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Agenda item

Castle Mills Car Park, Piccadilly, York [19/02415/FULM]

Erection of 106 apartments including 36no. 1-bed, no. 68 2-bed and 2no. studios, flexible commercial floorspace (A1-A3 and B1 1458sqm gross), provision of new pedestrian and cycle bridge across the River Foss and creation of new public realm and pedestrian and cycle route at riverside north [Guildhall Ward]


Members considered a Major Full Application from City Of York Council for the erection of 106 apartments including 36no. 1-bed, no. 68 2-bed and 2no. studios, flexible commercial floorspace (A1-A3 and B1 1458sqm gross), provision of new pedestrian and cycle bridge across the River Foss and creation of new public realm and pedestrian and cycle route at riverside north at Castle Mills Car Park, Piccadilly, York.


The Head of Development Services provided the Committee with an update outlining further comments received from York Civic Trust (in support of the application), Historic England and from the Applicant. Members were advised of amended wording to Condition 45 and of a change to paragraph 6.4 of the Committee Report. Paragraph 6.4 stated that the approval was recommended subject to conditions and the undertaking of a legal agreement. This should however be subject to conditions and Grampian conditions. The Council was unable to enter into a legal agreement with itself therefore Grampian conditions were recommended to secure the require mitigation measures. It was confirmed that The additional information had been assessed and the planning balance and recommendation were unchanged from the published report.


The Development Services then gave a presentation on the application detailing the site location plan, elevations and

visualisations. The City of York Council (CYC) Conservation Architect responded to Member questions as follows:

·        The new development would perpetuate looming over between Ryedale House and the Travelodge. If a storey was lost this would make a difference.

·        There was a number of other views where the development would have a negative impact on heritage assets.

·        There was a cumulative effect of the development, and it was the conservation area appraisal that used the word loom. Ryedale House was assessed as having a negative impact on the setting and his view was that the application would have a cumulative effect on that harm.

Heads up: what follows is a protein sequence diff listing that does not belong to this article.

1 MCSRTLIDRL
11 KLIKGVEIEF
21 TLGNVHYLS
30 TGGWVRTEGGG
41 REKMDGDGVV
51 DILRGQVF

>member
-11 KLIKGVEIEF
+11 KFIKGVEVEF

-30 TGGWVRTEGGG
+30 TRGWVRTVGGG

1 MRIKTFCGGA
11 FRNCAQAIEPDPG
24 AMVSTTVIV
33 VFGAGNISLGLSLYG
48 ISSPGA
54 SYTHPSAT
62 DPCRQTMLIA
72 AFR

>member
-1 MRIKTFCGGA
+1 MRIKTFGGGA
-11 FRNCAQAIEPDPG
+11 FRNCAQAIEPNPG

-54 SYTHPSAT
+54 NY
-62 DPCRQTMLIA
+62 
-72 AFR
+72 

·        Less storeys would mitigate but not remove the harm. However, without seeing the visualisation, he could not say what the harm would be.


Officers were then asked and clarified that:

·        The design of the bridge had been had been agreed by officers and the design presented was considered the most appropriate.

·        Visualisations had been used to show the views from the bridge and there were limited views.

·        Historic England had concerns about the views and massing.

·        There had been a dialogue between the case officer, conservation architect, and project officers on the application. All views had been taken into account for the planning balance and recommendation.

·        The loss of the car park and Ryedale House would benefit the heritage asset and it was the Ryedale House was more harmful than the car park.

·        The simple design for the bridge was considered the best design.


Public Speakers

Chris Donegani spoke in objection to the application. He asked that the Committee consider the harm to the Piccadilly and Walmgate areas. He suggested that the design of the northern building was poor and expressed concern reagarding the narrowness of spaces and service arrangements.

Andy Kerr (Applicant, City of York Council) spoke in support of the application. he explained that it was a key site delivering public benefit from the matsreplan. He noted that the design of the bridge had changed to allow children and wheelchair users to see through the bridge. He explained that the application would being 106 new homes, including affordable homes managed by the council, that were sustainably designed and car free. He noted the high quality designs and he outlined the changes to the designs. He explained the reasons why the application caused less than substantial harm. In answer to Member questions he clarified that:

·        The scheme had reduced in size and there was a masterplan that is public realm dominated. It had been ensured that the design made the masterplan viable.

·        The design of the bridge and public space created a meander through space that would naturally slow down cyclists. There had been engagement with cycling groups about this and the council had worked with cycle lobby groups on the design of the bridge.